Denny's Corp. is tapping into its partnership with DreamWorks and using Rudolph in a new spot and on its holiday menu. The seasonal play makes sense for the diner chain, which rings up its single biggest day of sales on Christmas.
Denny's announced its deal with DreamWorks animation in April. Since then, its kids menu has featured characters from "Shrek" and other movies. Now, Rudolph the Red-Nosed Reindeer and other characters appear on the menu, which includes holiday items such as new Rudolph pancakes.
The 15-second spot from Erwin Penland starts off with a look quite similar to the classic 1964 "Rudolph the Red-Nosed Reindeer" TV movie. After Yukon Cornelius strikes syrup in the ground, Rudolph licks some off Hermey the elf's face. Then the spot switches to people sitting in a Denny's, linking the story to the idea of why people pour syrup on pancakes.
Chief Marketing Officer John Dillon said using the characters can help Denny's, which targets groups such as millennial parents, connect with both parents and kids.
"It felt really natural to Yukon Cornelius; it felt really natural what Rudolph's role in there was," said John Cornette, executive creative director of Erwin Penland. Con Williamson, the agency's chief creative officer, added: "If we were going to do the Rudolph thing, it had to be exactly how we all remembered it."
The "Striking Syrup" spot began airing on TV in late November and in movie theaters on Dec. 1. Denny's is also using longer-format advertising, such as digital videos and customized holiday greetings featuring "The Grand Slams" characters. The online videos featuring the food characters are also now being shown in movie theaters for extended reach.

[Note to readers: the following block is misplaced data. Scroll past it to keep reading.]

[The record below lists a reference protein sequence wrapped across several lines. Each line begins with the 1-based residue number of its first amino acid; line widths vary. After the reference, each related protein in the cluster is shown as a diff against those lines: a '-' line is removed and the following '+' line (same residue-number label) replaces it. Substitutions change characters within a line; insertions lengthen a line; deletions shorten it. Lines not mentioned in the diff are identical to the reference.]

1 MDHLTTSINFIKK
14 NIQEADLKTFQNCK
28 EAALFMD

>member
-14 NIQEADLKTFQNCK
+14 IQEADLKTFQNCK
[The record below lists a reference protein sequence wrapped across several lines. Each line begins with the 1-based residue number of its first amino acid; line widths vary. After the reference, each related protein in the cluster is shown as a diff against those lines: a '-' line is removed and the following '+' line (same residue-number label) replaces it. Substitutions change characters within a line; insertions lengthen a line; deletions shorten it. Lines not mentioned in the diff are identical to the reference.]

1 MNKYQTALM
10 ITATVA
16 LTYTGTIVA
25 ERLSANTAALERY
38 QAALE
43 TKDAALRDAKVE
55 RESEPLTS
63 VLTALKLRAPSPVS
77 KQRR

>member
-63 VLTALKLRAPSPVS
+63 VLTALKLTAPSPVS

Denny's isn't the only marketer tapping Rudolph for holiday spots this year. AT&T is also running a series of spots featuring the reindeer and his friends. Rudolph, Santa, Yukon Cornelius and Bumble the Abominable Snowman all visit the store to talk with Lily the AT&T girl about the brand's offerings.
Denny's has done well in recent years. Sales at longstanding restaurants across the system, including franchised and company-run locations, have climbed in 17 of the last 18 quarters. In November, Denny's said it was on track for its highest annual same-store sales growth in more than a decade.
While Mr. Dillon could not disclose sales before the publicly-traded company reports them, he said Denny's is "very pleased with the incidence levels and what we've seen specifically with the Rudolph pancakes. If anything, we're going to lean into that even more because it is proving to drive the resonance that we expected it to drive as we started the quarter."
Spending on the campaign is in line with what it has spent in past holiday seasons, Mr. Dillon said. Denny's spent about $3.3 million, or roughly 3.6% of company restaurant sales, on marketing in the fourth quarter of 2014, up from nearly $2.5 million, or 3% of such sales, a year earlier.
"We've been able to pour a little bit more money into fourth quarter based on positive sales throughout the year, and this year's no different," Mr. Dillon said.